The A's spent the majority of April and May straddling .500, much like outsiders expected of them, before swiftly flipping the narrative with a remarkable push. They're an MLB-best 21-6 since June 16 to move a season-high 13 games over .500, at 55-42, and are within three games of a Wild Card spot after the Mariners were swept in Colorado on Sunday.
"I think we're playing really confident baseball and we're making a charge here, so we're really happy with how we finished," said A's outfielder Stephen Piscotty, whose sixth-inning solo homer gave him five in nine games and 12 overall. "We're right there, so we're excited to keep going."
The A's patchwork rotation -- utilizing 12 starters -- has managed to keep up throughout, stabilized by the man who scripted one of the club's most memorable moments of the first half. Manaea, who twirled a no-hitter against the Red Sox on April 21, delivered six strong innings Sunday, allowing two runs on five hits -- including a solo homer by Chase d'Arnaud -- to bring his ERA to 3.42 ahead of the break.
Manaea is the lone member of Oakland's Opening Day rotation still standing. Kendall Graveman, demoted to Triple-A in April, is on the Minor League disabled list; Daniel Gossett and Andrew Triggs are on the big league DL, and Daniel Mengden just got off it and was optioned to the Minors.
A hodgepodge of arms have surfaced in their stead, their biggest ally being a dominant bullpen. Matched with a homer-happy offense, the A's are rolling, taking a winning record into the break for the first time since 2014.
Ryan Buchter, Lou Trivino and All-Star closer Blake Treinen teamed up for three scoreless innings out of the bullpen to help them secure another series victory. They haven't lost any of their last nine.
"I looked at our lineup specifically, and I thought that we would have one of the better lineups in the game," All-Star second baseman Jed Lowrie said. "Our bullpen has been absolutely lights-out, next to automatic. We've had a little inconsistency with the starters just because we've had almost a revolving door.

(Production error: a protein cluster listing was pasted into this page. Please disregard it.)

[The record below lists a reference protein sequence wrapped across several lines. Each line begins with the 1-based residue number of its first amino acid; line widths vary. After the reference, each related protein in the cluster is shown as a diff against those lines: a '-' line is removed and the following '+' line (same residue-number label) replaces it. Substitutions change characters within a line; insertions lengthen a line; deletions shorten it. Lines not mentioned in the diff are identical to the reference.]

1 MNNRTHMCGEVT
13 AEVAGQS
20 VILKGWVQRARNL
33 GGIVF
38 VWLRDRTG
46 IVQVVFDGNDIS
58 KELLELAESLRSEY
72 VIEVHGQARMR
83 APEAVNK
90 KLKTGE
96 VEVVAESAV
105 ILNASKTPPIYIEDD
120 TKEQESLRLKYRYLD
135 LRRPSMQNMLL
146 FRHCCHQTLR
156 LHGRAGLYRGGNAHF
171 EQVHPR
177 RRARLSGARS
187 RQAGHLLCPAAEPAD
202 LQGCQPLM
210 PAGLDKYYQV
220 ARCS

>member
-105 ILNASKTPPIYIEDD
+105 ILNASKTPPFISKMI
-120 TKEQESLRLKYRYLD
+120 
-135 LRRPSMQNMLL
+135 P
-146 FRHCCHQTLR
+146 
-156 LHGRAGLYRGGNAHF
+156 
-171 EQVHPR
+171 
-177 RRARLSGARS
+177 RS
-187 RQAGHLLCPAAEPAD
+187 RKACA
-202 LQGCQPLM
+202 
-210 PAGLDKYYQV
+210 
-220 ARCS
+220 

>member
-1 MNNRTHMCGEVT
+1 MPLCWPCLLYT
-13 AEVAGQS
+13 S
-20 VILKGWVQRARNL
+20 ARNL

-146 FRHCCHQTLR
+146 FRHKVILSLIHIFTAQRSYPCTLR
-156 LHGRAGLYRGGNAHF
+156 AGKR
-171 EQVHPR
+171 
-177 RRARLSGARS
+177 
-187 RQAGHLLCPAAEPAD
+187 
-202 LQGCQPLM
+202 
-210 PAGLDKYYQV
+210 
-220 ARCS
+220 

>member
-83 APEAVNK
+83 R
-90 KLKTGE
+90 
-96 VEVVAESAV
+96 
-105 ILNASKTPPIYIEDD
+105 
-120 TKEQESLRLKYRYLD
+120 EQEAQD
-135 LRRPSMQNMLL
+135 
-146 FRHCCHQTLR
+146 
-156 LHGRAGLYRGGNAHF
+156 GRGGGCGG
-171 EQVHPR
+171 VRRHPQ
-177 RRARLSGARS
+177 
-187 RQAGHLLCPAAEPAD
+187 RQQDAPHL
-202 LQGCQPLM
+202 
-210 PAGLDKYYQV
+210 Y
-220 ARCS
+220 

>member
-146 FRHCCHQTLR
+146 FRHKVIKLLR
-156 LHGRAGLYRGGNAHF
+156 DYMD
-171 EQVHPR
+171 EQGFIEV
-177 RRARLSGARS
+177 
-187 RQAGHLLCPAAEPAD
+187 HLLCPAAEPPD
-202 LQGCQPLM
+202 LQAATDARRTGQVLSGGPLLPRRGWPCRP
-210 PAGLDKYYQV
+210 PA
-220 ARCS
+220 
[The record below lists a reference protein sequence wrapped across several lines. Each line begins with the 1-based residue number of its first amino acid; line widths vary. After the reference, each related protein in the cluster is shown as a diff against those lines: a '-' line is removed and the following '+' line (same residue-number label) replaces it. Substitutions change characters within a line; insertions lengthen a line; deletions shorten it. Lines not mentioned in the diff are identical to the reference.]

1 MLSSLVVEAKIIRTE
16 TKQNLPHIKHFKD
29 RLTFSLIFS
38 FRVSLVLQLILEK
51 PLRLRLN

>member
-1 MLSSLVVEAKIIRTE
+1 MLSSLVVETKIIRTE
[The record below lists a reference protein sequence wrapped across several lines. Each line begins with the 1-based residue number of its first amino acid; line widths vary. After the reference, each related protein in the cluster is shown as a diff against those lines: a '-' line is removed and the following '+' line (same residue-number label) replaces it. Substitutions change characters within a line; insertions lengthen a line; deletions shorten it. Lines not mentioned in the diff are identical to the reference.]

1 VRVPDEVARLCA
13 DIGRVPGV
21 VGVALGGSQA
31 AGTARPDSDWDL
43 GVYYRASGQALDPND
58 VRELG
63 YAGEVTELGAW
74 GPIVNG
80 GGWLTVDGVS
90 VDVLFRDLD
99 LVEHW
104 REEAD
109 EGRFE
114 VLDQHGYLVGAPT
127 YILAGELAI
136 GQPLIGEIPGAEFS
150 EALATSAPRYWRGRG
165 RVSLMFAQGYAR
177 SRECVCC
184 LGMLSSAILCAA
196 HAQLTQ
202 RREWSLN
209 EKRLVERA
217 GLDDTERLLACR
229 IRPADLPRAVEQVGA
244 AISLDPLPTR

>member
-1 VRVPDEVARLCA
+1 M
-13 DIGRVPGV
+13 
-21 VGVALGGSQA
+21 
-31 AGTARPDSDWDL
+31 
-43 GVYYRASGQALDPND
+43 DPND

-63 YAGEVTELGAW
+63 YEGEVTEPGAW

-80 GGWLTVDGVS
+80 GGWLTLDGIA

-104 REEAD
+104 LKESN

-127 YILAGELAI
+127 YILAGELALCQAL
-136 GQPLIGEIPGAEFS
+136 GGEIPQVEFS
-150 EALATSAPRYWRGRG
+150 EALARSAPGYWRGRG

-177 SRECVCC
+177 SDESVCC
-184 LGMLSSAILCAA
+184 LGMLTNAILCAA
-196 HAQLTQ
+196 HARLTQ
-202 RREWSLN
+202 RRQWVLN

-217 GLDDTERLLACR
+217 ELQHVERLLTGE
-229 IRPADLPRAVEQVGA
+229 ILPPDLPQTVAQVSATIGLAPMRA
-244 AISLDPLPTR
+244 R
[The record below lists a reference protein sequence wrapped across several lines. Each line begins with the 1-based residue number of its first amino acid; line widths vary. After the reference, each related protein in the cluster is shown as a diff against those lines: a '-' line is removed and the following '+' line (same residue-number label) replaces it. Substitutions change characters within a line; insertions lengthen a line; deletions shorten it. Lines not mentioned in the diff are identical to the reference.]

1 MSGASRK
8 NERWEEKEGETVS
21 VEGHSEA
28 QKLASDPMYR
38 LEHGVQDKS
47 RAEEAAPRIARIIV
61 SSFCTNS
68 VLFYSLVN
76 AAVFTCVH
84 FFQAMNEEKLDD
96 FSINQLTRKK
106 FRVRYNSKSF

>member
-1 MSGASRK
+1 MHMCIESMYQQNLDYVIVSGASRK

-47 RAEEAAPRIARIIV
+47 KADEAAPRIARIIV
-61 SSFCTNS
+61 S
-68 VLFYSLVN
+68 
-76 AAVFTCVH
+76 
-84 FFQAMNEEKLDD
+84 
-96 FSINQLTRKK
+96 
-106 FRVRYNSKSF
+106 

"I think everybody would be pleasantly surprised to be 13 games above .500 at the All-Star break, but not in the sense that the talent isn't in the room. It's just that when you have a lot of young guys, sometimes it takes time for those guys to develop and win, and that's why it's been so impressive to watch that maturation process."
MOMENTS THAT MATTERED Manaea trailed, 1-0, before the offense picked him up with a barrage of base hits in the fourth. In an un-A's-like way, they strung four in a row together against Giants lefty Andrew Suarez following a one-out walk to Lowrie, each one moving a man two bases.
Mark Canha, Piscotty, Matt Olson and Matt Chapman formed the conga line, with Jonathan Lucroy capping the frame with a sacrifice fly.
"What impressed me the most is he's got a good sinker, and we're going to have a tough time getting them in the air, so the guys were just first to third, first to third, first to third, and that's a different dynamic for us," A's manager Bob Melvin said. "Hitting the ball the other way, running the bases, taking the extra base ... anytime we can have an inning like that where we're scoring without the home run gives us some confidence that we can continue to score and string hits together."
SOUND SMART With two extra-base hits Sunday, the A's brought their running total to 321 -- a franchise record for most at the break. The previous mark was 317 (1996). Of the 321 hits, 127 were homers.
HE SAID IT "I didn't even look at the scoreboard today, but the guys mentioned it when they were coming off the field, so I know where we are right now." -- Melvin
UP NEXT Following the All-Star break, the A's and Giants will resume play across the Bay for a three-game set in Oakland, beginning with Friday's 6:35 p.m. PT matchup. The A's have taken 14 of their last 20 against the Giants at the Coliseum.
Jane Lee has covered the A's for MLB.com since 2010. Follow her on Twitter @JaneMLB.